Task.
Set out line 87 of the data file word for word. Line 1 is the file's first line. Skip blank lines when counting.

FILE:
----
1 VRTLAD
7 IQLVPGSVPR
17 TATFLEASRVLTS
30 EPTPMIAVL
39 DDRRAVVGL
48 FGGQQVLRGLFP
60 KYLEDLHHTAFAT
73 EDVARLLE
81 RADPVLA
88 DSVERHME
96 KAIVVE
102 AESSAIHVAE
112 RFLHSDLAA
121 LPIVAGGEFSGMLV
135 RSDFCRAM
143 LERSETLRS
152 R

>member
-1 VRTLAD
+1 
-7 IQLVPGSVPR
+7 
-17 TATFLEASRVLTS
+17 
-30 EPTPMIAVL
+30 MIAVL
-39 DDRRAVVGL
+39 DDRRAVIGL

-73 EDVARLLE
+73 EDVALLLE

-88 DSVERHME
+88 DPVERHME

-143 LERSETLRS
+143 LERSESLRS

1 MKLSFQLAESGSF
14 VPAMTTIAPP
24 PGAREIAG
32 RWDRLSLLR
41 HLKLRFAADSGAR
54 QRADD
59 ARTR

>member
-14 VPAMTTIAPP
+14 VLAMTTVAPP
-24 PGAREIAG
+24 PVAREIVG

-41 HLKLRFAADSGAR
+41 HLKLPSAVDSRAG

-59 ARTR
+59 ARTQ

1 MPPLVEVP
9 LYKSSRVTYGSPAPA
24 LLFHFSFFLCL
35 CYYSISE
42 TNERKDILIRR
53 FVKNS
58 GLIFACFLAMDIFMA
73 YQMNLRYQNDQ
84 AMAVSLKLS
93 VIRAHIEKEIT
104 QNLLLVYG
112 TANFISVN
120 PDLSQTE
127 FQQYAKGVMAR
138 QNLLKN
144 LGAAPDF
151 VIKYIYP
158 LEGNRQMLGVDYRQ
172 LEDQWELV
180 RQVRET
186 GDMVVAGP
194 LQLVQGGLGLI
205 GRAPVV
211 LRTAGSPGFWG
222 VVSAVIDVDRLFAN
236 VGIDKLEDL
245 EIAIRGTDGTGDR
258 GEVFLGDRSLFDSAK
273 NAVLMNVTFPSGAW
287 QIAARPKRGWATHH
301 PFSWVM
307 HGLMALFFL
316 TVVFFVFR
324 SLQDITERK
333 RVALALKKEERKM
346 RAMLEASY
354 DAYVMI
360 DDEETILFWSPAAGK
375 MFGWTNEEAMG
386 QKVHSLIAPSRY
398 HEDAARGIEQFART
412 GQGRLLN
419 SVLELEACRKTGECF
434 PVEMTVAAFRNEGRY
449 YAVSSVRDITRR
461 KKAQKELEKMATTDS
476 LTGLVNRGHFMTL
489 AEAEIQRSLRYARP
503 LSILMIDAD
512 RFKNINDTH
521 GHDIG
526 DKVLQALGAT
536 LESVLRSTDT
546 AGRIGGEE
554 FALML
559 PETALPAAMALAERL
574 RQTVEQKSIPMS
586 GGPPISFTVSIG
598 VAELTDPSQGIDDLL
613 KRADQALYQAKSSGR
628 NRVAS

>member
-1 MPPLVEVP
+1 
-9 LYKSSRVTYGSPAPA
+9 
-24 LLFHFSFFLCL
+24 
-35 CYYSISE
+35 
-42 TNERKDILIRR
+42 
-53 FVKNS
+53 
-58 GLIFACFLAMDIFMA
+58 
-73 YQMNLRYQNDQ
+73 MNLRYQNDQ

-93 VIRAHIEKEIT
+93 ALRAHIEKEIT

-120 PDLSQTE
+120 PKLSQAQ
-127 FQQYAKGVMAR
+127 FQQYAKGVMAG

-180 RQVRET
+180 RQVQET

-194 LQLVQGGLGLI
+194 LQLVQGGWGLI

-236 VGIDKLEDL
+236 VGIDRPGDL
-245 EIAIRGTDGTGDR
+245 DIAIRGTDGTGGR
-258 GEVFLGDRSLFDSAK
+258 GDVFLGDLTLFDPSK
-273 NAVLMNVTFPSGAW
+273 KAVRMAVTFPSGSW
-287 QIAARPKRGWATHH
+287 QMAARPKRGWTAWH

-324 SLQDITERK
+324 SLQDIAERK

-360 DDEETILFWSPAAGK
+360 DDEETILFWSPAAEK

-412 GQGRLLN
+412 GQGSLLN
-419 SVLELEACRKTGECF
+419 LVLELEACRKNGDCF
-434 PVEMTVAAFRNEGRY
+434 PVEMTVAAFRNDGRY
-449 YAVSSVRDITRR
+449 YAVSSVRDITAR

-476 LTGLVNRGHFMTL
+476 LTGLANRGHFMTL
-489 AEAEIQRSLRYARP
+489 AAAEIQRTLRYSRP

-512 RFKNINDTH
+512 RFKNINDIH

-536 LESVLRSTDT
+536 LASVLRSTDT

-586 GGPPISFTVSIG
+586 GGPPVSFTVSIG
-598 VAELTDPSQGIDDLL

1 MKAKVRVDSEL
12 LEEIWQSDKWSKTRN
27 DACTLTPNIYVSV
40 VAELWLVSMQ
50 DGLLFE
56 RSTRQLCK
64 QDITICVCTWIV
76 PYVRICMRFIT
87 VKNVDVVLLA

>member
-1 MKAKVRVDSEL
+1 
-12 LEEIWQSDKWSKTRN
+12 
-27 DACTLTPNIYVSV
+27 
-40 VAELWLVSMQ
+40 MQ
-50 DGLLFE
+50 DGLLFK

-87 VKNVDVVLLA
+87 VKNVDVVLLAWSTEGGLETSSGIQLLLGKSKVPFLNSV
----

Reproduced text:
354 DAYVMI